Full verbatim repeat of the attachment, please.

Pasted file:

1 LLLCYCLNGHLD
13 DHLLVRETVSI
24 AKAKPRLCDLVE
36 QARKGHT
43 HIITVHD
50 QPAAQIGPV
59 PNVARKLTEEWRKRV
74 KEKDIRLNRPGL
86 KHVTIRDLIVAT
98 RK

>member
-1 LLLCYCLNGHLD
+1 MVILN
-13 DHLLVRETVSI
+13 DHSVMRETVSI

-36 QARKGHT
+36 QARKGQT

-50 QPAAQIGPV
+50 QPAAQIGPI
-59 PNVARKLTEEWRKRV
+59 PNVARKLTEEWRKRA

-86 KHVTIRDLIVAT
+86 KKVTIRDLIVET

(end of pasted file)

1 LLLCYCLNGHLD
13 DHLLVRETVSI
24 AKAKPRLCDLVE
36 QARKGHT
43 HIITVHD
50 QPAAQIGPV
59 PNVARKLTEEWRKRV
74 KEKDIRLNRPGL
86 KHVTIRDLIVAT
98 RK

>member
-1 LLLCYCLNGHLD
+1 MVILN
-13 DHLLVRETVSI
+13 DHSVMRETVSI

-36 QARKGHT
+36 QARKGQT

-50 QPAAQIGPV
+50 QPAAQIGPI
-59 PNVARKLTEEWRKRV
+59 PNVARKLTEEWRKRA

-86 KHVTIRDLIVAT
+86 KKVTIRDLIVET